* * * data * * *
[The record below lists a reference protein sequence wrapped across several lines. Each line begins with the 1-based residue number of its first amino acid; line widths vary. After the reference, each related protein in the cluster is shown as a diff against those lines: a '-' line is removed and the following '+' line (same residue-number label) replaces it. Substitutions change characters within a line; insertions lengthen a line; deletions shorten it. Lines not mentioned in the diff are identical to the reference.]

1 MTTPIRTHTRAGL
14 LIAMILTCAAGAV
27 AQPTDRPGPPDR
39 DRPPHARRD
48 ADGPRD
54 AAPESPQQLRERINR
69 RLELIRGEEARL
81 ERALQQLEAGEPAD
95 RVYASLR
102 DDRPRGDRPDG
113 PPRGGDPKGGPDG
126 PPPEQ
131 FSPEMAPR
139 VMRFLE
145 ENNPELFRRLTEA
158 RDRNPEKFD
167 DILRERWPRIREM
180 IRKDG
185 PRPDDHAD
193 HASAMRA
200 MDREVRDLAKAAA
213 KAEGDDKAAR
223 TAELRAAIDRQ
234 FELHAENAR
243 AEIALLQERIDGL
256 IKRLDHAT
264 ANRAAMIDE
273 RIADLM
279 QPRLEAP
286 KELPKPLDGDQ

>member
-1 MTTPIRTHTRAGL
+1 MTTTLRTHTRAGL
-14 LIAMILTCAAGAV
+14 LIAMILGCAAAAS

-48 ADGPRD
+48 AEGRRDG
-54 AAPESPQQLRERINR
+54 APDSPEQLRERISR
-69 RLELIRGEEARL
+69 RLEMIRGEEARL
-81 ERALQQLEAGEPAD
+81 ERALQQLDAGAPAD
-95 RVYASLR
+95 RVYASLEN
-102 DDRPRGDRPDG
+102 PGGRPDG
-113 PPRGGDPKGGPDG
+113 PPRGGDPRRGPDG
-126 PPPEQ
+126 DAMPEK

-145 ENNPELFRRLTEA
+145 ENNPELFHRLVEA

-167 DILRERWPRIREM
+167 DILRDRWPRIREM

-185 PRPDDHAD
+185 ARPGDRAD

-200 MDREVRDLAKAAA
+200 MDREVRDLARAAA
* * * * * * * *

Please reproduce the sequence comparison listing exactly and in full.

[The record below lists a reference protein sequence wrapped across several lines. Each line begins with the 1-based residue number of its first amino acid; line widths vary. After the reference, each related protein in the cluster is shown as a diff against those lines: a '-' line is removed and the following '+' line (same residue-number label) replaces it. Substitutions change characters within a line; insertions lengthen a line; deletions shorten it. Lines not mentioned in the diff are identical to the reference.]

1 MTTPIRTHTRAGL
14 LIAMILTCAAGAV
27 AQPTDRPGPPDR
39 DRPPHARRD
48 ADGPRD
54 AAPESPQQLRERINR
69 RLELIRGEEARL
81 ERALQQLEAGEPAD
95 RVYASLR
102 DDRPRGDRPDG
113 PPRGGDPKGGPDG
126 PPPEQ
131 FSPEMAPR
139 VMRFLE
145 ENNPELFRRLTEA
158 RDRNPEKFD
167 DILRERWPRIREM
180 IRKDG
185 PRPDDHAD
193 HASAMRA
200 MDREVRDLAKAAA
213 KAEGDDKAAR
223 TAELRAAIDRQ
234 FELHAENAR
243 AEIALLQERIDGL
256 IKRLDHAT
264 ANRAAMIDE
273 RIADLM
279 QPRLEAP
286 KELPKPLDGDQ

>member
-1 MTTPIRTHTRAGL
+1 MTTTLRTHTRAGL
-14 LIAMILTCAAGAV
+14 LIAMILGCAAAAS

-48 ADGPRD
+48 AEGRRDG
-54 AAPESPQQLRERINR
+54 APDSPEQLRERISR
-69 RLELIRGEEARL
+69 RLEMIRGEEARL
-81 ERALQQLEAGEPAD
+81 ERALQQLDAGAPAD
-95 RVYASLR
+95 RVYASLEN
-102 DDRPRGDRPDG
+102 PGGRPDG
-113 PPRGGDPKGGPDG
+113 PPRGGDPRRGPDG
-126 PPPEQ
+126 DAMPEK

-145 ENNPELFRRLTEA
+145 ENNPELFHRLVEA

-167 DILRERWPRIREM
+167 DILRDRWPRIREM

-185 PRPDDHAD
+185 ARPGDRAD

-200 MDREVRDLAKAAA
+200 MDREVRDLARAAA